Do You Suffer From FOMO? | Impulse Training

Do You Suffer From FOMO?

Chris Smith | January 25, 2018

There’s something to be said about the feeling of being included. Whether it’s taking a small role in a large fundraising event, going on a beach vacation with the family, or getting the inside scoop during a conversation at the water cooler, we all want to be a part of something.

In essence, we all suffer in some degree with a classic case of FOMO: Fear Of Missing Out.

But why? Why do we feel the need to be a part of everything? What’s the reasoning behind a fear of missing out? And what can we do to experience freedom, rather than a fear of being out of the loop?

Don’t think you struggle with FOMO? (You might be in denial.)

Are you a chronic “I’ll let you know” or “That’s too far in advance for me to think about” type of person when asked if you want to make plans together? You, my friend, suffer from FOMO. You like to keep your options open in the event something better will come along, and you don’t want to make the commitment for fear of missing out on something more fun. #admitthetruth

Do you get anxious, even self-conscious, if a quiet conversation is happening nearby? Do you strain your hearing just to see if you can grasp the subject of what is being discussed? Do the whispers derail your rational thinking into believing the hush-hush interaction is actually about you? Yup: FOMO.

Is your calendar booked solid? Do you struggle with saying “no,” therefore committing to everything? Do you try to fit every possible event in your schedule? Once again: FOMO.

According to an article on the Psychology Today website, “FOMO frequently provokes feelings of anxiety and restlessness, often generated by competitive thoughts that others are experiencing more pleasure, success, or fulfillment in their lives than they are.”

Yikes! (Unfortunately, our non-stop social media usage doesn’t help.)

The article goes on to explain, “Unless the underlying concerns that drive this desire to compulsively accumulate as many experiences as possible is identified and addressed, FOMO behavior will continue to prevail and diminish the overall quality of well-being, and fulfillment in one’s relationships and life in general.”

Uh …not cool.

But guys, I’ve found the solution to overcoming FOMO. While its concept isn’t new (I’ll be honest, I totally thought I created it until I googled it just to double check), it’s currently being utilized by yours truly, and the findings are coming back positive:

JOMO, the Joy Of Missing Out, is sort of game-changing. There’s a certain kind of freedom that comes along with the idea of just letting go of the need to know EVERYTHING, and honestly, that’s really what it breaks down to.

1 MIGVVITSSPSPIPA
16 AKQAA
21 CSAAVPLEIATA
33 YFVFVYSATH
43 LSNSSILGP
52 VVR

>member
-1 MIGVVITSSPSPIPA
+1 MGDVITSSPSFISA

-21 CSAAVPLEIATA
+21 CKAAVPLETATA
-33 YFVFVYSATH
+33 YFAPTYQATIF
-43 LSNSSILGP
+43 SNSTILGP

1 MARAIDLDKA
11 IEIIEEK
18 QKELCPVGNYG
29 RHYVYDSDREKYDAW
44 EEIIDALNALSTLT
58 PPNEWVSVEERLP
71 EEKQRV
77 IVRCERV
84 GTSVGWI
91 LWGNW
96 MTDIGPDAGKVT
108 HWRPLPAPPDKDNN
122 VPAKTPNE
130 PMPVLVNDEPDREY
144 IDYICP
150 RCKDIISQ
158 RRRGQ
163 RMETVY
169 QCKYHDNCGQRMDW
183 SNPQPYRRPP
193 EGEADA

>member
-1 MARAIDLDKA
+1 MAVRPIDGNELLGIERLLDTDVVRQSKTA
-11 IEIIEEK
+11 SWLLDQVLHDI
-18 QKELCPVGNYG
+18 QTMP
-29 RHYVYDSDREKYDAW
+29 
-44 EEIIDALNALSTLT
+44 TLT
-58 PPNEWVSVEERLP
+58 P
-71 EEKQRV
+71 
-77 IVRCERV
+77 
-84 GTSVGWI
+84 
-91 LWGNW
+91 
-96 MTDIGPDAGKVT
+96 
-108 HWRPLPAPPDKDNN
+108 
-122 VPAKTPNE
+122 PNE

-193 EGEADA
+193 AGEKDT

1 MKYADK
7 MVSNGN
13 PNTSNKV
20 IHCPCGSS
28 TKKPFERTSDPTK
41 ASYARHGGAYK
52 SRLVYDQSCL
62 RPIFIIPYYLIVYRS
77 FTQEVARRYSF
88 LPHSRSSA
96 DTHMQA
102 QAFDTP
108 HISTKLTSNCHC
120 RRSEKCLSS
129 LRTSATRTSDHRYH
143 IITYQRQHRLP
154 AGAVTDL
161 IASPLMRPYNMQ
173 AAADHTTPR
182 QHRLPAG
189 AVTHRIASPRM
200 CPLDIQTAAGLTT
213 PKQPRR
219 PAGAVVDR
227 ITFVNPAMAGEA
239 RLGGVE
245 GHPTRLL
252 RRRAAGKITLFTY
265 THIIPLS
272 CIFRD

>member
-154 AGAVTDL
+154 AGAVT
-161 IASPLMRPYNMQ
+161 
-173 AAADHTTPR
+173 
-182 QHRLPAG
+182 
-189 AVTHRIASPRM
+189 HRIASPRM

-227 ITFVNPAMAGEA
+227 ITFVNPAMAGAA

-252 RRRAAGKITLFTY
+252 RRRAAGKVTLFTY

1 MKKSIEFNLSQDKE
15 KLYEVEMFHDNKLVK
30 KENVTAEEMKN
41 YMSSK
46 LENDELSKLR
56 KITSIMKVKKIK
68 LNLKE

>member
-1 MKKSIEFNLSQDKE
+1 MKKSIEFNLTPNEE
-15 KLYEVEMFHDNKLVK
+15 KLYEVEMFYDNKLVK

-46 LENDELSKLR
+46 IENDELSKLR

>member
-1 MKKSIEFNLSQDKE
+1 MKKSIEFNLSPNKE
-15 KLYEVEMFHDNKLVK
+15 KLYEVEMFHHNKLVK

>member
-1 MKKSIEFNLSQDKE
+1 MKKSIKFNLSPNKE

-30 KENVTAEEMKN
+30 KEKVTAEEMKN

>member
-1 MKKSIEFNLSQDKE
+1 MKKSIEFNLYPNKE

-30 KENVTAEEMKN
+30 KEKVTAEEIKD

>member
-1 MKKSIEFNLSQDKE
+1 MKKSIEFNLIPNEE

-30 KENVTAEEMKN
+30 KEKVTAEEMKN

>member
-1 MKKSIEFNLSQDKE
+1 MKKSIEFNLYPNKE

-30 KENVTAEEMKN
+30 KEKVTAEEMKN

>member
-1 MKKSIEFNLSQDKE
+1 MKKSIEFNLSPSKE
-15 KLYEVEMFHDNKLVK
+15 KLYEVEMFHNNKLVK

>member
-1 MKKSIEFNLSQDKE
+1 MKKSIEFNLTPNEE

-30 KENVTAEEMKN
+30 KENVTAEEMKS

But it’s more than just being okay with not knowing or being included in everything. There’s true joy in being confident enough in yourself to say, “Nah. I’m good!”

Don’t get me wrong. Initially, it kind of sucks and takes some muscle to erase the fear (hurt, bitterness, curiosity, etc.). But as they say, peace is on the other side of fear, and it’s a joyous feeling! There’s so much pleasure to be had when you can release the anxieties of thinking you’re not good enough or that you’ll miss out on memories people will talk about later on down the road.

Are you ready to experience JOMO?

Start with baby steps: Resist the urge to stick your head in on conversations you weren’t initially a part of. Or try disconnecting for 2 full hours by turning off your phone and leaving it in another room. Maybe even (politely) decline the invite for a Friday night out on the town that you know would be a blast and instead, plan on enjoying some relaxing downtime at home.

With practice, the realization of having that freedom will make the process easier as you continue searching for the joy of intentionally missing out on things and appreciating solitude. Enjoy the peace!


Chris Smith

Chris graduated from Walsh University with a Bachelor's Degree in Communications and a Master's Degree in Education. She joined Impulse as a client in 2013 as an overweight, out-of-shape and depressed person looking to get healthy. With consistent workouts and cleaner eating, better health poured into her life along with an 80 pound weight loss. She was asked to join the Impulse team in 2014 as a Guest Relations Coordinator. Her most important role at Impulse is making people feel at home by being able to relate to the struggles of getting your health under control. Chris's compassion and empathy for each client helps them see their potential through her own story. She has experienced all the different service options offered at Impulse, and she is able to give honest insight as to what programs would be in the best interest of each client. Her role at Impulse is continually evolving and now involves everything from finances, to marketing, to most importantly...taking care of our clients!


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